Gnomes
Halflings considered gnomes kindred spirits, fellow little people, and natural allies. Furthermore, they were capable wizards and fantastic singers, with the presence of a gnome bard at a celebration making it all the better. Gnomes meanwhile respected halflings for their practicality and adaptability.[35][40]
At the same time, halflings found gnomes strangely short-tempered, pleasantly chatting one minute and shouting the next, and seemed easily frustrated over the smallest things. On the gnome side, the halflings were seen as perhaps their most frustrating ally. They considered halflings flighty and undisciplined, disinterested in examining the world, and lacking in self-sufficiency. In many ways halflings embodied a particular aspect of their psychology, and seeing that part of themselves made manifest both irritated and attracted gnomes.[35][40]
Others
Half-orcs were handy for halflings when capable muscle was required and they could appreciate more obvious kinds of humor that few others would,[35] but even so, halflings had very little in common with them.[41] In general they saw them like bulls, strong and stupid beings that would make good targets for games of confidence and perhaps even theft. At the same time, they were among the least susceptible to halfling charm and wit, and the consequences for getting caught by them were more dire.[35]
To a halfling, half-orcs embodied everything big and brutish about humanity. To a half-orc, halflings possessed the intelligence and quick-witted cruelty that humans might show them but lacked size or strength. Overall they did not get along and spent as little time together as possible.[41]
Halflings and kobolds could find common ground in the art of trap-making, but many factors kept them apart. The pleasant demeanor of halflings reminded kobolds of fey, an unfair assessment but nonetheless one they made, and their suspicion was particularly harsh when dealing with races possibly related to gnomes. Furthermore, kobolds judged halflings as duplicitous and self-serving, something no honestly speaking halfling rogue could disagree with.[42]

Biology[]

Halflings had lifespans comparable with, but slightly longer than, humans. A halfling was typically considered an adult in their early twenties and some lived into their 150s.[16]

Subraces[]

There were several subraces of halflings, as follows:[note 1]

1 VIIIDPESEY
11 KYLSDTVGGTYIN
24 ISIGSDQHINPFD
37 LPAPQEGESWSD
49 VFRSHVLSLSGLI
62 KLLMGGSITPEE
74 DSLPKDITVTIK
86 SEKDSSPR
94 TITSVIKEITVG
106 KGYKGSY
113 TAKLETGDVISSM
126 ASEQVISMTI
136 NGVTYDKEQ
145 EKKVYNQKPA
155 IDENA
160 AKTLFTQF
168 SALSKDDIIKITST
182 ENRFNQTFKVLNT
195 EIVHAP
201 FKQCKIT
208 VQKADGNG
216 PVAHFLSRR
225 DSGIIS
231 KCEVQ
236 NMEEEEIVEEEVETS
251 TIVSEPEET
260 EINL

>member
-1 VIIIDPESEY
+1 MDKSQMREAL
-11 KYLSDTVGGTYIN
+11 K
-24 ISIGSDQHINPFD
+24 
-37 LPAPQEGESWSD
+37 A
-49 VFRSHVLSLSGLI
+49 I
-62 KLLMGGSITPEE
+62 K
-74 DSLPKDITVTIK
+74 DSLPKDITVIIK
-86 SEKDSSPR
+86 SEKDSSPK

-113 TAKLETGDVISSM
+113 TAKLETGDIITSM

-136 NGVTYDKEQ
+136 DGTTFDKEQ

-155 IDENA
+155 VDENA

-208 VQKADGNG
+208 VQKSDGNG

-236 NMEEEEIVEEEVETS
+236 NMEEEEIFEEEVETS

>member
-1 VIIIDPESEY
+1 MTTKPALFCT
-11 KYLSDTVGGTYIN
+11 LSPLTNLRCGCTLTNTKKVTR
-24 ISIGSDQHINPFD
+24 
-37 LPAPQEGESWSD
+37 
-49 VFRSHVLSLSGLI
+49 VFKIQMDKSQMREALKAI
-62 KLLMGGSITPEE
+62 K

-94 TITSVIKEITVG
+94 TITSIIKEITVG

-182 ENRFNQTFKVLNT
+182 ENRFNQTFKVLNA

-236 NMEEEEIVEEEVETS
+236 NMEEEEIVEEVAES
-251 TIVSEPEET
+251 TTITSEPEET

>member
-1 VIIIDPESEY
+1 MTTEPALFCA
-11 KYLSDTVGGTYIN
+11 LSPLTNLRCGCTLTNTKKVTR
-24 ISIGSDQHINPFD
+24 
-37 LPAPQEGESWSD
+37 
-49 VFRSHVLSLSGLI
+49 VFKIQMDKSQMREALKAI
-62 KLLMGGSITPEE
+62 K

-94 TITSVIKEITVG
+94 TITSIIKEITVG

A ghostwise, strongheart, and a lightfoot halfling.

Anadian halflings
Dark-skinned halflings native to the planet Anadia. They were a people of extreme emotions and attitudes.[6]
Ghostwise halflings
The rarest of the halfling peoples, the ghostwise were reclusive and known for their strange talent for communicating without speech.
Lightfoot halflings
The most common variety of halfling, the lightfoots were typically nomadic, taking pleasure in travel and the experience of meeting new people.
Strongheart halflings
A martially inclined and well-organized people, compared in many ways to the industrious dwarves.

History[]

First there were dragons, then dwarves, then elves, then humans. Now it's our turn!
— Old halfling saying.[43]

Halfling history was, by and large, like the race, unremarkable. With the exception of the Strongheart nation of Luiren, halflings did not even have a unified culture to call their own. Records and evidence seemed to indicate that halflings, as a race, only appeared fairly recently, and after the appearance of the creator races, around the same time as dwarves, elves, and giants. The original homeland of halflings is uncertain, though it may have been within the area south of the Shaar and few were seen in the north until after the Hin Ghostwars, a tragic event that split the halflings into their current three breeds.[44]

Appendix[]

Notes[]

  1. The standard halfling subraces in early Dungeons & Dragons settings were Tallfellow, Hairfoot, and Stout, before the introduction of the Lightfoot, Ghostwise and Strongheart Hin. The older halfling subraces are mentioned in the Baldur's Gate game series. This text still exists in the Enhanced Editions.

Further Reading[]

Gallery[]

External Links[]

Disclaimer: The views expressed in the following links do not necessarily represent the views of the editors of this wiki, nor does any lore presented necessarily adhere to established canon.
Dark sun.png Halfling article at the Dark Sun Wiki, a wiki for the Dark Sun campaign setting. Eberron logo.png Halfling article at the Eberron Wiki, a wiki for the Eberron campaign setting.

References[]

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  17. Warning: edition not specified for The Companions
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Connections[]

Halflings
Subraces
AnadianGhostwiseLightfoot (HairfeetTallfellow) • Short OnesStrongheartWild
Related Races
Wispling